By Somsack Pongkkao
April 18, 2011
Not only Lao people but also foreign visitors had fun splashing water on one another to escape the heat and show their goodwill.
In many provinces, the celebrations featured a Nang Sang Khan procession, when each year a young woman is chosen to represent one of the seven daughters of the legendary King Kabinlaphom.
Taking place in Vientiane on April 14, the Nang Sang Khan procession started at Inpeng temple and travelled along Setthathirath Road to the Thatkhao traffic lights and returned to Inpeng temple along Fangum Road.
Roadsides in Vientiane were transformed into makeshift music stages as people held parties outside their house. Most of them were youngsters who danced together in time with the music.
However, this year’s celebrations were more in line with tradition thanks to the government’s campaign to promote safety.
Temples were crowded with people, not only Lao Buddhists but also foreigners of other religions.
Despite rising inflation and high food prices, people still hosted parties and offered food to friends and relatives, an indication of improving living conditions.
It was observed that more people visited temples to make merit. They poured perfumed water over Buddha images and some then collected this water to splash on their heads for good luck.
More young people than in recent years made merit at temples by participating in activities such as freeing caged birds.
Some people asked monks to tie string around their wrists and chant blessings, to dispel all the bad luck of the old year and bring good fortune in the future.
Thousands of people gathered at sacred and popular temples in Vientiane like Simeuang, Ongteu, Sisaket, Haisok and Inpeng, causing traffic congestion on nearby roads.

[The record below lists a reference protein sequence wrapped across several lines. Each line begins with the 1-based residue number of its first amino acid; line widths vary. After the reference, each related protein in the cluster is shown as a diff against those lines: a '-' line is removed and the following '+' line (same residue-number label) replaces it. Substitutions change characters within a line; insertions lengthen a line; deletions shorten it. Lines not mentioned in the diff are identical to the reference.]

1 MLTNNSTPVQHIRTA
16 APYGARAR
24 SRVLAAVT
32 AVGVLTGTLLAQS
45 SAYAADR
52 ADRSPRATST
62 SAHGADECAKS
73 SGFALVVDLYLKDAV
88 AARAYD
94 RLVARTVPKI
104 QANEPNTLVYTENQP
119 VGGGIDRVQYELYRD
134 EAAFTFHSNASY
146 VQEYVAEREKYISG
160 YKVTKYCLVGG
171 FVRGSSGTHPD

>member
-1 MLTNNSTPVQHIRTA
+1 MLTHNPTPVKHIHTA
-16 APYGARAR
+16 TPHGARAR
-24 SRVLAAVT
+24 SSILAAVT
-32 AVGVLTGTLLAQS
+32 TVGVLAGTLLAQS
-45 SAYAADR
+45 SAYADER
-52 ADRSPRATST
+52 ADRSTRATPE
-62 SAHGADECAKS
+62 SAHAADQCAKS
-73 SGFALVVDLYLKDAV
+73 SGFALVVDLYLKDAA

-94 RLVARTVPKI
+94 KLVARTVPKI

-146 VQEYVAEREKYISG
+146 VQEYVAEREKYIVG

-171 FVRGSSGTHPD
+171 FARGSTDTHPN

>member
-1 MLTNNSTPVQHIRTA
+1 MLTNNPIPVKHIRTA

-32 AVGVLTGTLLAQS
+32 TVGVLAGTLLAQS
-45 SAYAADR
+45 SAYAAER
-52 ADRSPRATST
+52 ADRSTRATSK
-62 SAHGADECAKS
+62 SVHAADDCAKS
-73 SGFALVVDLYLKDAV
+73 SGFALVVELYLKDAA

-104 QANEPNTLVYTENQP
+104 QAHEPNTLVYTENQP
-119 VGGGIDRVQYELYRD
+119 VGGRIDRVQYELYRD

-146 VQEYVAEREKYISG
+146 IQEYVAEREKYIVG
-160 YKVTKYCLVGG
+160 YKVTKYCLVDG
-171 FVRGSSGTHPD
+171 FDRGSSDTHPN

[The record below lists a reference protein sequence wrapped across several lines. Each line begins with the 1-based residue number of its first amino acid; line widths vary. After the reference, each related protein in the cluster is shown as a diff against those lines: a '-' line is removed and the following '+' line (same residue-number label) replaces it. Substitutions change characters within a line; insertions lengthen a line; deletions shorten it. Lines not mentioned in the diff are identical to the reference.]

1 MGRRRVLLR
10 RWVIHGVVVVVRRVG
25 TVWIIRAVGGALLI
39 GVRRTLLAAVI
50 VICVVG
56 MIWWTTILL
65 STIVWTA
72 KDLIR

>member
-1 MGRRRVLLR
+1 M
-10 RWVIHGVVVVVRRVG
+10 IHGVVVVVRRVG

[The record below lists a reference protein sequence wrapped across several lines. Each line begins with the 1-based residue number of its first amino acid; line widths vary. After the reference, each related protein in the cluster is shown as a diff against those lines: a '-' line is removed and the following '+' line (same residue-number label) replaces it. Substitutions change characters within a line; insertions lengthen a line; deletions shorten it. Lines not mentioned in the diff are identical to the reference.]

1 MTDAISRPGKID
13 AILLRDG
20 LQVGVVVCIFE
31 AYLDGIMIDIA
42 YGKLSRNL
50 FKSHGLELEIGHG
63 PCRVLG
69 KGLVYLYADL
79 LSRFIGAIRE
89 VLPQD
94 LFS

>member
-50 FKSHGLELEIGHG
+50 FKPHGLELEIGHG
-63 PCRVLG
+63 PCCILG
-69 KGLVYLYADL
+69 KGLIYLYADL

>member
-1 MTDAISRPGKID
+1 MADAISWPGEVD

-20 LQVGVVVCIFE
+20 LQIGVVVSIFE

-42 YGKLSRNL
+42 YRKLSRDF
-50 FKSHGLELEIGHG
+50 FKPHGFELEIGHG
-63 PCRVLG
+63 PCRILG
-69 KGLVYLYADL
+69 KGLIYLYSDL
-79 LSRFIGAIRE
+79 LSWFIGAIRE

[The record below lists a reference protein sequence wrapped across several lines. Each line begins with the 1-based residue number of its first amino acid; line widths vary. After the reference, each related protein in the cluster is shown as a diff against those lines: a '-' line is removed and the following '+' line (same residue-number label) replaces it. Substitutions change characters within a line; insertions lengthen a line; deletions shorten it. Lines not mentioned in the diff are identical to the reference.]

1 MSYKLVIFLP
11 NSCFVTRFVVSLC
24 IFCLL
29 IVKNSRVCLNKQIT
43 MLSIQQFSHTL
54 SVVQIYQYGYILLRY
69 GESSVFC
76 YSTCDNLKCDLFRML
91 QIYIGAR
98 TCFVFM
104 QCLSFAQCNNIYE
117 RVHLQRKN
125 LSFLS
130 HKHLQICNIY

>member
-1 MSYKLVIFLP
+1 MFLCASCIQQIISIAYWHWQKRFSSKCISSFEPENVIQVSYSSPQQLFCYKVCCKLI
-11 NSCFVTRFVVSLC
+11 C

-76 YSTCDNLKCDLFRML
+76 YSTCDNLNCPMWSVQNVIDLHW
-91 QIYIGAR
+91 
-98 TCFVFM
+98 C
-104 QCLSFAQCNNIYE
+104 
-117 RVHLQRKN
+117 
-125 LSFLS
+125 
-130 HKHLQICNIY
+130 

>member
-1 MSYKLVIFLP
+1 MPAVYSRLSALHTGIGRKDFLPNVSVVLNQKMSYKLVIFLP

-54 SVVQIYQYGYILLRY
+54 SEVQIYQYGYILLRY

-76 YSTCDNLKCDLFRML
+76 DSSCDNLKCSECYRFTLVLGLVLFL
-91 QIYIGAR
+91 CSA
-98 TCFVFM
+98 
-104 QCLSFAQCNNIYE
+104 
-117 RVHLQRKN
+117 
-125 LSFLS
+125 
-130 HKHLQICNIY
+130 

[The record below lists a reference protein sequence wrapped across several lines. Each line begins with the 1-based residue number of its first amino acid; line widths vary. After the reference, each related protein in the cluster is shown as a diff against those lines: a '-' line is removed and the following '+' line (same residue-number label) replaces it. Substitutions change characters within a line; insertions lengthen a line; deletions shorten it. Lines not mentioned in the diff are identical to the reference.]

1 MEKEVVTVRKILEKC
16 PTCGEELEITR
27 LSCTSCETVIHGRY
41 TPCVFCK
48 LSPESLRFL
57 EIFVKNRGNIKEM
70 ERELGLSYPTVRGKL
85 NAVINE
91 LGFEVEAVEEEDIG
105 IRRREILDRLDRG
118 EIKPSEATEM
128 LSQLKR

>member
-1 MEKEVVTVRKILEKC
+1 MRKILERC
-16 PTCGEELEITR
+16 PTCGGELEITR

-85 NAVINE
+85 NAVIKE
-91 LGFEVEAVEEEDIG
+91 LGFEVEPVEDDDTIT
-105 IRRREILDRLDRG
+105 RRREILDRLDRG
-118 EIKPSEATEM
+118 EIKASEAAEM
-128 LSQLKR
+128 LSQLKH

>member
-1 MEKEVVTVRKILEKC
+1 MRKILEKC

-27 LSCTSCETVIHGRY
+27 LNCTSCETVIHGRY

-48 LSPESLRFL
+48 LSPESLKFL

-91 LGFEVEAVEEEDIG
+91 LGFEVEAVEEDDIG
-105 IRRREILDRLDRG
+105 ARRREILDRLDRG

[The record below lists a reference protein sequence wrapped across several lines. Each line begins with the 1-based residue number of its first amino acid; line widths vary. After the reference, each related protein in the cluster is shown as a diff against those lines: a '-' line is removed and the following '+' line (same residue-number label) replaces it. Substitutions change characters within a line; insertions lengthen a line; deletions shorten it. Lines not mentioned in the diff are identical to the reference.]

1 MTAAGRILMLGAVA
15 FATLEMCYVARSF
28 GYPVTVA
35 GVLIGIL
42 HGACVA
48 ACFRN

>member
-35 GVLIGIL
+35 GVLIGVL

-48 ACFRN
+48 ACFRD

Pi Mai Lao is a special occasion which allows friends and family to strengthen their relationships, and many people living in Vientiane took the opportunity to visit their hometowns.
Young people also used the occasion to hold somma ceremonies to ask for forgiveness for any inappropriate actions towards their parents, grandparents and other elders.
April is the hottest month of the year in Laos, which explains why no one really minds being constantly wet from the water that is hurled from all directions.
Some people travelled in pick-up trucks, driving along busy roads and throwing water on everybody in sight.
While fewer in number compared to previous years, some people continued the recent practice of throwing small plastic bags filled with water, and sometimes colouring.
The throwing of plastic bags is not in keeping with Lao New Year traditions and has been the cause of many road accidents.
Traditionally, people pour water on one another as a way to offer best wishes for good heath and success.
Water pistols are wildly popular and this year was no exception. Gaining in power and sophistication, these garish weapons were a common sight in the hands of youngsters and foreign visitors.
Lao New Year began on April 14, but many government offices and private companies held a party or baci ceremony before the event to extend best wishes to one another.
During the Lao New Year, businesses were closed as everyone wanted to party and unwind after a hard year of work.
Riverside concerts were held in Vientiane, allowing everyone to get wet all over again and have yet another drink.
Some people went to Don Chan beach to jump into the river before building sand stupas and watching sports.
At homes throughout the country, people danced the lamvong (traditional circle dance) with friends and relatives.
Vientiane was abuzz with activity as dance music echoed throughout the city. The police worked hard to ensure public security during the holiday.
Sunday was not part of the New Year celebration. In the past some people would continue to party after the official holiday, but it seems that this year most were too tired after celebrating since the beginning of last week.
In Luang Prabang province: Activities included a Nang Sangkhan procession between Thatnoi and Xiengthong temples, a trade fair, building sand stupas and a taak baath (almsgiving) ceremony at Phousy.
In Champassak province: Activities included a Nang Sang Khan procession and trade fair at Khonephapheng waterfall. At the Lao-Thai border checkpoint, people of both nations enjoyed the New Year together without the need of a border pass within a 200m zone. In Pakxe town, a road dubbed Thanonhomyen (Road for Cold) was assigned for people to engage in water fights.
In Savannakhet province: Activities included a Nang Sang Khan procession, sand stupas, and the washing of Buddha images at Inghang temple, one of the most popular temples in the province.